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Marcel Duchamp's Fountain


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Marcel Duchamp's Fountain

Corradino Leri (1879-1958)
2012, oil on canvas, 19×22 cm

Marcel Duchamp's Fountain

Corradino Leri (1879-1958)

Marcel Duchamp's Fountain




William A. Camfield
Marcel Duchamp's Fountain, Its History and Aesthetics in the Context of 1917 (Part 1)*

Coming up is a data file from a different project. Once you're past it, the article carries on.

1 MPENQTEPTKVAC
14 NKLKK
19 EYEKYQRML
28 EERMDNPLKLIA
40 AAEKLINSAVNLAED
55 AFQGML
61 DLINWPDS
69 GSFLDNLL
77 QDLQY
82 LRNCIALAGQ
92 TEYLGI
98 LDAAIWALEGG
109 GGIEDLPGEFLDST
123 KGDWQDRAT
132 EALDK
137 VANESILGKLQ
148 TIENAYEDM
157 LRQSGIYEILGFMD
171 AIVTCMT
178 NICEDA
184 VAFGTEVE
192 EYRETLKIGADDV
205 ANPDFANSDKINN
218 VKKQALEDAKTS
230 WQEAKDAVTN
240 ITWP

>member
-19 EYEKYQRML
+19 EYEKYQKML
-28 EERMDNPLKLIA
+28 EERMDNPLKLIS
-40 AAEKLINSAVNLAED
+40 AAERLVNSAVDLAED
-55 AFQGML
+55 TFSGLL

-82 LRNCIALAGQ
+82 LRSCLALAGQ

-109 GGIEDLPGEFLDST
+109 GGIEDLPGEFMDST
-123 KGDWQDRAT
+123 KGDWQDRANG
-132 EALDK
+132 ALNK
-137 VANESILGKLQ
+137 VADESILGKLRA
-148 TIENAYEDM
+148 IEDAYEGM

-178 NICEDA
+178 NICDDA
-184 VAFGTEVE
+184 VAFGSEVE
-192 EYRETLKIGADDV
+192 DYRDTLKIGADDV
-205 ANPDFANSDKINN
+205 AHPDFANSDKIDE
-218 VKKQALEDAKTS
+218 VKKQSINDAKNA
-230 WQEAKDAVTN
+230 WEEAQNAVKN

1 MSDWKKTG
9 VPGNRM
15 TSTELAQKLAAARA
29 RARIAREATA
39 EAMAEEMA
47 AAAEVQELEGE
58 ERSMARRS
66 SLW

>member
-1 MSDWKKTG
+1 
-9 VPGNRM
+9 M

Duchamp's Fountain has become one of the most famous/infamous objects in the history of modern art (Fig. 1). The literature on it-counting references imbedded in broader considerations of Duchamp's work-is staggering in quantity, and one might suppose that little more of consequence could be discovered. But an examination of this literature reveals that our knowledge of this readymade sculpture and its history is riddled with gaps and extraordinary conflicts of memory, interpretation, and criticism. We are not even able to consult the object itself, since it disappeared early on, and we have no idea what happened to it. Duchamp said Walter Arensberg purchased Fountain and later lost it. Clark Marlor, author of recent publications on the Society of Independent Artists, claims it was broken by William Glackens. Others reported it as hidden or stolen.[1] We do not even know with absolute certainty that Duchamp was the artist-he himself once attributed it to a female friend-and some of his comments raise fundamental questions regarding his intentions in this readymade. But most critics have not been troubled by these conflicting comments from Duchamp or by the lacunae in our knowledge. Some deny that Fountain is art but believe it is significant for the history of art and aesthetics. Others accept it grudgingly as art but deny that is significant. To complete the circle, some insist Fountain is neither art nor an object of historical consequence, while a few assert that it is both art and significant-though for utterly incompatible reasons.